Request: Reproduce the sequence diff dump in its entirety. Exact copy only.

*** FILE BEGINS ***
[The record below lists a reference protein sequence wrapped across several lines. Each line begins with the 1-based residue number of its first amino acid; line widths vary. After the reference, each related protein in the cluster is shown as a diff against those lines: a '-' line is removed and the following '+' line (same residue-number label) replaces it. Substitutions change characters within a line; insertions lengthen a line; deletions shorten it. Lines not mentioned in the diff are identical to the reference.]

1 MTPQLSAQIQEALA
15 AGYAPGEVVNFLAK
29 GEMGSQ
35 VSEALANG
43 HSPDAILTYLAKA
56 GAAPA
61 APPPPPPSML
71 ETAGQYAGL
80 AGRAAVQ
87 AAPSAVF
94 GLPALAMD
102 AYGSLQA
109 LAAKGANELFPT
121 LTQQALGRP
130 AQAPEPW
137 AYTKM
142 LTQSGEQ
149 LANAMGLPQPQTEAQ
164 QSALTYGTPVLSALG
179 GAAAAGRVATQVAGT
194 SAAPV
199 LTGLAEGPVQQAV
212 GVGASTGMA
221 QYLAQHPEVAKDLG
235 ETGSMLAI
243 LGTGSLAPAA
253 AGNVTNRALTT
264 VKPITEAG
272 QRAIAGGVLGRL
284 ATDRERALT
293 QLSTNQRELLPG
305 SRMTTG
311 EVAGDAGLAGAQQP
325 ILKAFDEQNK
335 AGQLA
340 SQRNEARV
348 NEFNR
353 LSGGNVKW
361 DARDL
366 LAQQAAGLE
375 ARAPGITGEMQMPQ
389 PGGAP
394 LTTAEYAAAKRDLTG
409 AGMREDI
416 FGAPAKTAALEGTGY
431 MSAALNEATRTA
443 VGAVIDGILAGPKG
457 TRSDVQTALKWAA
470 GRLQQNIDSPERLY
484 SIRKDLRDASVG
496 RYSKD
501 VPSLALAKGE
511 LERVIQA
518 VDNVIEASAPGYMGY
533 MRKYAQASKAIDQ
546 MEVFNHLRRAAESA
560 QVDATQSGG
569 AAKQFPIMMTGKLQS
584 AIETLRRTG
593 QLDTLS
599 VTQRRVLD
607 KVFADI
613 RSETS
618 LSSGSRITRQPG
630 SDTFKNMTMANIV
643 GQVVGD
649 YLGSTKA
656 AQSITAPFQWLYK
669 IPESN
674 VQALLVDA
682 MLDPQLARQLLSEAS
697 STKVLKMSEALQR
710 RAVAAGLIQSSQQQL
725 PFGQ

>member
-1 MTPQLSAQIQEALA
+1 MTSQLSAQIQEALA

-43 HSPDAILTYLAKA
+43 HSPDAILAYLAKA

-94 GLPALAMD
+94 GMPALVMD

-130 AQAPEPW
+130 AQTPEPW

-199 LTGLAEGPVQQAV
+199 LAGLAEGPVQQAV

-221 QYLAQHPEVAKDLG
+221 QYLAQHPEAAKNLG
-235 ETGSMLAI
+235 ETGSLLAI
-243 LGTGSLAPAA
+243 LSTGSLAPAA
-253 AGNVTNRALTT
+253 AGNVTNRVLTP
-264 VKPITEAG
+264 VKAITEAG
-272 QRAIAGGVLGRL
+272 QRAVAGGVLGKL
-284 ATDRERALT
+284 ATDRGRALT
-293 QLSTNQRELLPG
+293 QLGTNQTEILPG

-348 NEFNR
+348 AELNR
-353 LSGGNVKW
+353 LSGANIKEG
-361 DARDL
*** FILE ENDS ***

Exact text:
[The record below lists a reference protein sequence wrapped across several lines. Each line begins with the 1-based residue number of its first amino acid; line widths vary. After the reference, each related protein in the cluster is shown as a diff against those lines: a '-' line is removed and the following '+' line (same residue-number label) replaces it. Substitutions change characters within a line; insertions lengthen a line; deletions shorten it. Lines not mentioned in the diff are identical to the reference.]

1 MTPQLSAQIQEALA
15 AGYAPGEVVNFLAK
29 GEMGSQ
35 VSEALANG
43 HSPDAILTYLAKA
56 GAAPA
61 APPPPPPSML
71 ETAGQYAGL
80 AGRAAVQ
87 AAPSAVF
94 GLPALAMD
102 AYGSLQA
109 LAAKGANELFPT
121 LTQQALGRP
130 AQAPEPW
137 AYTKM
142 LTQSGEQ
149 LANAMGLPQPQTEAQ
164 QSALTYGTPVLSALG
179 GAAAAGRVATQVAGT
194 SAAPV
199 LTGLAEGPVQQAV
212 GVGASTGMA
221 QYLAQHPEVAKDLG
235 ETGSMLAI
243 LGTGSLAPAA
253 AGNVTNRALTT
264 VKPITEAG
272 QRAIAGGVLGRL
284 ATDRERALT
293 QLSTNQRELLPG
305 SRMTTG
311 EVAGDAGLAGAQQP
325 ILKAFDEQNK
335 AGQLA
340 SQRNEARV
348 NEFNR
353 LSGGNVKW
361 DARDL
366 LAQQAAGLE
375 ARAPGITGEMQMPQ
389 PGGAP
394 LTTAEYAAAKRDLTG
409 AGMREDI
416 FGAPAKTAALEGTGY
431 MSAALNEATRTA
443 VGAVIDGILAGPKG
457 TRSDVQTALKWAA
470 GRLQQNIDSPERLY
484 SIRKDLRDASVG
496 RYSKD
501 VPSLALAKGE
511 LERVIQA
518 VDNVIEASAPGYMGY
533 MRKYAQASKAIDQ
546 MEVFNHLRRAAESA
560 QVDATQSGG
569 AAKQFPIMMTGKLQS
584 AIETLRRTG
593 QLDTLS
599 VTQRRVLD
607 KVFADI
613 RSETS
618 LSSGSRITRQPG
630 SDTFKNMTMANIV
643 GQVVGD
649 YLGSTKA
656 AQSITAPFQWLYK
669 IPESN
674 VQALLVDA
682 MLDPQLARQLLSEAS
697 STKVLKMSEALQR
710 RAVAAGLIQSSQQQL
725 PFGQ

>member
-1 MTPQLSAQIQEALA
+1 MTSQLSAQIQEALA

-43 HSPDAILTYLAKA
+43 HSPDAILAYLAKA

-94 GLPALAMD
+94 GMPALVMD

-130 AQAPEPW
+130 AQTPEPW

-199 LTGLAEGPVQQAV
+199 LAGLAEGPVQQAV

-221 QYLAQHPEVAKDLG
+221 QYLAQHPEAAKNLG
-235 ETGSMLAI
+235 ETGSLLAI
-243 LGTGSLAPAA
+243 LSTGSLAPAA
-253 AGNVTNRALTT
+253 AGNVTNRVLTP
-264 VKPITEAG
+264 VKAITEAG
-272 QRAIAGGVLGRL
+272 QRAVAGGVLGKL
-284 ATDRERALT
+284 ATDRGRALT
-293 QLSTNQRELLPG
+293 QLGTNQTEILPG

-348 NEFNR
+348 AELNR
-353 LSGGNVKW
+353 LSGANIKEG
-361 DARDL